Financial markets are confusing–there’s no doubt about that. Sudden reversals, spikes, dull dead periods exploding into panic, fakeouts and fakeouts of fakeouts… the list goes on, but traders and investors quickly discover that reading the market is far from easy. Wouldn’t it be great if there were some way to simplify all of this and to highlight what really matters? There are some useful tools, and measuring momentum can help us to focus on the most important aspects and price structures in a market.
It’s a good idea to spend a little bit of time nailing down some precise definitions, because the language of Traditional Technical Analysis (TA) is often imprecise. Momentum is one of the academically accepted market anomalies; academic papers are written on the subject, portfolios are constructed on a foundation of momentum factors, and the “momentum effect” is a serious challenge to people who believe that all market movements are random. However, and this is important, be aware that “momentum” in this context has little to do with momentum as technicians use it. The academic anomaly is closer to relative strength: the idea that strong assets (measured over some look back period) tend to get strong while weaker assets get weaker.
When technicians speak about momentum they are usually talking about an “oscillator” that is plotted below the price bars. Momentum and Rate of Change are two indicators you’ll find in most software packages; momentum usually takes today’s price and subtracts a price at some fixed point in the past. Rate of Change divides today’s price by a price in the past, giving a percent return from that point. Many (most?) traditional applications of this tool are purely visual; both calculations produce the same shaped line when plotted (though the values are different), so they are interchangeable in most cases. Just be aware that the momentum of technical analysis is not the momentum most finance papers (or quantitative managers) think about, and that the TA momentum is basically the first derivative of prices: the rate of change of asset prices.
In the chart below (the literal bottom line (sorry, could not resist)), the line plotted below the price bars is simply the current price divided by the price 10 days ago. For simplicity, we’ll call this the one month return, but you can substitute any similar calculation.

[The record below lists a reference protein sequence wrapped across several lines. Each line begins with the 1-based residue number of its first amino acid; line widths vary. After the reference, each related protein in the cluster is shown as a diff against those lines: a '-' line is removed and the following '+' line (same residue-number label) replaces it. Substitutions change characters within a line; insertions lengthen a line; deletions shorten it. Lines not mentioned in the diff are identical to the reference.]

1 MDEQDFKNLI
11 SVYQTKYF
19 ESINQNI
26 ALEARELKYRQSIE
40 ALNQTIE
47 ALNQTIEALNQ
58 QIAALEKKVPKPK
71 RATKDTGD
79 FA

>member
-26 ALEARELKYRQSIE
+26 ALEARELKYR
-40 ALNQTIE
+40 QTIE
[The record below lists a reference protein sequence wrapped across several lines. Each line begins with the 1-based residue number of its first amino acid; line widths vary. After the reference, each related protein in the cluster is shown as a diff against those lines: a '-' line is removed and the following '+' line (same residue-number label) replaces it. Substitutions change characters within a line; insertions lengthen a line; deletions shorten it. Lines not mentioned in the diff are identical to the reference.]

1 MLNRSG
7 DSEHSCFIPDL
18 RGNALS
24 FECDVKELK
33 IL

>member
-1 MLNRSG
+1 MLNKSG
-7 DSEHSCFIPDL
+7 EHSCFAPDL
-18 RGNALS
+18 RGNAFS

Trading signals from momentum
Let me show you one way to use momentum to generate good trading signals. The idea is that we want to look to trade pullbacks or consolidations following momentum extremes in markets. In other words, when a market makes a strong, new momentum move in one direction, we wait for the reaction and then trade in the direction of that momentum. Another way to say the same thing is that we are looking for (for a buy signal) a momentum high, and then will look for a long entry signal following that high. (I may not have dropped the arrows on exactly the right bars. This is not a system that I trade in this format, but the concept is important. Even if the points marked are not precisely correct, the concept is clear.)
On the chart above, I’ve also coded red and green “channels” on the momentum indicator itself that show 40 day highs and lows on the momentum line. Apply a simple trading rule: when the momentum line makes a new high (meaning the green line goes higher), look to take long trades on the first pullback. The reverse applies for shorts. I’ve marked the spots on the chart above where momentum makes a new high or low with arrows on the price bars. Note that these are not entry points–they’re points from which you would start to look for an entry in the indicated direction. This is a very simple “system” (it’s not a complete system at all, hence the quotes), but, more often than not, it puts us on the right side of the market.
If you want to explore this idea on your own, here’s a snippet of TradeStation EasyLanguage code to generate the lines in the indicator:
vars: len1(10), len2(40); mom = c / c[len1]; hh = highest(fastl, len2); ll = lowest(fastl, len2);
This is a very rough tool, and is more to explain the concept than to give exact entry points. There are a number of things we can do to make this system better; one of the best is not to trade after a potential climax move, but we need to define that concept with precision. Ideas might be looking for large extensions outside the Keltner Channels or canceling potential entries if a conflicting signal quickly emerges. An example of this is the first red arrow, marking a potential short trigger, on the chart above. First, the bars that generated that signal were extended far below the lower channel. This might be a warning, but then we had a potential long trigger develop 9 bars later. If we’re looking for shorts a a new momentum high develops (on the trading timeframe), that might be a warning sign that something is wrong.
This is also far from a complete system. We still need all the important things like stops, profit targets (or not), position sizing, and to define precise entry triggers. However this is a simple quantitative measure that can get us aligned, more often than not, with the right side of the market. This idea can be incorporated into quantitative systems, but it’s also a good tool for discretionary traders, and perhaps a good way for developing traders to build some structure around their developing market analysis.
I’ll leave you with a last thought and an observation: that’s an interesting new momentum low on the S&P 500 at the right side of the chart, isn’t it? 😉